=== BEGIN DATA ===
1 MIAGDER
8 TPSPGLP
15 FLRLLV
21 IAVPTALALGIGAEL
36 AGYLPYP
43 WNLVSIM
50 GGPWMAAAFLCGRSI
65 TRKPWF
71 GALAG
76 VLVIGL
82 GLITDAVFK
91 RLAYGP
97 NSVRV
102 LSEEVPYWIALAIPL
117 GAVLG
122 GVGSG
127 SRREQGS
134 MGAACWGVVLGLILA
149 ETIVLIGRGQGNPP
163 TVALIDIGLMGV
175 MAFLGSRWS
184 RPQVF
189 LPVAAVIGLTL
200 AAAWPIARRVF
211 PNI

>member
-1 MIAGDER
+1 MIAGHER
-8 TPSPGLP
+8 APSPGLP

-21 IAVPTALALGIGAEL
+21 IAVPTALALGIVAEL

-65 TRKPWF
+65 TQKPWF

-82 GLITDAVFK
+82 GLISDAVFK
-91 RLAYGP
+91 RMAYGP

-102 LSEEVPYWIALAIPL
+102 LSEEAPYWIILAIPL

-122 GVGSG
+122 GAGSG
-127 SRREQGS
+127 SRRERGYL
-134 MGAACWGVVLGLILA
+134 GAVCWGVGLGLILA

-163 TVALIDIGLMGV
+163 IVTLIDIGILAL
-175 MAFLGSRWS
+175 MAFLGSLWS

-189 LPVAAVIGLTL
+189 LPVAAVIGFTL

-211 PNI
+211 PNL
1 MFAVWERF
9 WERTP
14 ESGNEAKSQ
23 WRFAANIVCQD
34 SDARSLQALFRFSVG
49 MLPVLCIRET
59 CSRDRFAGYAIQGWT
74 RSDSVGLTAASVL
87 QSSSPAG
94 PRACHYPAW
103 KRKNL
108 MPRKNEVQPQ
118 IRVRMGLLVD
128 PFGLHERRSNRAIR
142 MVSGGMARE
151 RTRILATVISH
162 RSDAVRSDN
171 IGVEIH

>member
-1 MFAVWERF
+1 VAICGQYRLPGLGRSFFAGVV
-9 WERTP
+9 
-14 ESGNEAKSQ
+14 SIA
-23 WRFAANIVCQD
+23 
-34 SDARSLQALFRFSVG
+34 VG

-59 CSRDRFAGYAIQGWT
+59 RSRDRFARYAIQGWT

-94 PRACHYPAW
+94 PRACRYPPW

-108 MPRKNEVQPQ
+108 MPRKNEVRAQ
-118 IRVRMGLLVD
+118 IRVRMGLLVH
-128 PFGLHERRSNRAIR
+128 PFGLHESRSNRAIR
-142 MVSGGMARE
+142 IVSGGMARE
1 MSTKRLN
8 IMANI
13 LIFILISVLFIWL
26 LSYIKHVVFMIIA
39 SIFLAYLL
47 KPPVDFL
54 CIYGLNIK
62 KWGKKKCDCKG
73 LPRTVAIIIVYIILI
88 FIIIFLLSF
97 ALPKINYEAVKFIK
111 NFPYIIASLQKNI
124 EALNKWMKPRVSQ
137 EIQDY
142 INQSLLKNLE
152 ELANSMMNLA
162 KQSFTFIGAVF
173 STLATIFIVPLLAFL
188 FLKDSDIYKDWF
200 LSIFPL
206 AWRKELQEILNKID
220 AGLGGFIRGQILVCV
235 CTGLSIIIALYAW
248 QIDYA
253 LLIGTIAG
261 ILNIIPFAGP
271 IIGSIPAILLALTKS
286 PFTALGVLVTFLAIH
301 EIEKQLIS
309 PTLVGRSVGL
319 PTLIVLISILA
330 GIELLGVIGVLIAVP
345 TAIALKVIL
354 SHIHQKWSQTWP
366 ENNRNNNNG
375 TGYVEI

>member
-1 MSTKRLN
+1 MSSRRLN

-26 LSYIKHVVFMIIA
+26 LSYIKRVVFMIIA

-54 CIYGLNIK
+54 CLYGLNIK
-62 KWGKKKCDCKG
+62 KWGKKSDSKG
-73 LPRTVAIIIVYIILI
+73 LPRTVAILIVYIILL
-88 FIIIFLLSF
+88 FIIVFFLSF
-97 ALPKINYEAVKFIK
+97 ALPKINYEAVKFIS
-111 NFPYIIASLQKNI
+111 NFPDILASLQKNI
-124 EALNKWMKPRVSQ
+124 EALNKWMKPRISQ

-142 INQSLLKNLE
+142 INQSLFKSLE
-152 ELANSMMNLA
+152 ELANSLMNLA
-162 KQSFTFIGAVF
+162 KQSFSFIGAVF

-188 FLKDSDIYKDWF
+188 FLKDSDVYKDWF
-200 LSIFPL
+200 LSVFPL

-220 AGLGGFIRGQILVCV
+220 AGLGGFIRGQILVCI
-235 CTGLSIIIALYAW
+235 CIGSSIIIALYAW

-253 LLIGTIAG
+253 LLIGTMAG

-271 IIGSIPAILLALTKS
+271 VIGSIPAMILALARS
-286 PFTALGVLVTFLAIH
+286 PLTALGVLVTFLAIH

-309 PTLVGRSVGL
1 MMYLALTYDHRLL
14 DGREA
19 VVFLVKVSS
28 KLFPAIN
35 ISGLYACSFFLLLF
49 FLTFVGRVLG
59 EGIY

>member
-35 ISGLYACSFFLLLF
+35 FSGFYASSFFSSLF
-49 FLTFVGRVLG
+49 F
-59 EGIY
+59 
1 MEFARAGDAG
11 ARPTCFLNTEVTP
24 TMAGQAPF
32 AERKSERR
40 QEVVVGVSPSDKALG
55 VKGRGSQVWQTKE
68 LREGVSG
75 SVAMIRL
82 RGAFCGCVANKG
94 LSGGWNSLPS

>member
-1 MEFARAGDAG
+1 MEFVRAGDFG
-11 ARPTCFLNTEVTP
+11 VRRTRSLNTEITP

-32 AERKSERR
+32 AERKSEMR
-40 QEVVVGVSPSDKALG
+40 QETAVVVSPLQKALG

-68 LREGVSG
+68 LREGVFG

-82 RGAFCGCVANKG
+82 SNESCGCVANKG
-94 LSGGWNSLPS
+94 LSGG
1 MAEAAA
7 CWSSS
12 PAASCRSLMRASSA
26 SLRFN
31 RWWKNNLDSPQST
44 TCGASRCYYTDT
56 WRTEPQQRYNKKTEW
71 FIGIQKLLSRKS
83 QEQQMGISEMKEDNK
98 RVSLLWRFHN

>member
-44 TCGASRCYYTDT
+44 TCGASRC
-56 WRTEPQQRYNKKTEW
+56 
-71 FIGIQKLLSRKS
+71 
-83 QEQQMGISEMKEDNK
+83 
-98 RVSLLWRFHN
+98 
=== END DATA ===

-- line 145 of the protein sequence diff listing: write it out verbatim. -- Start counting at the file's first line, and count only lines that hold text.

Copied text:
-97 ALPKINYEAVKFIK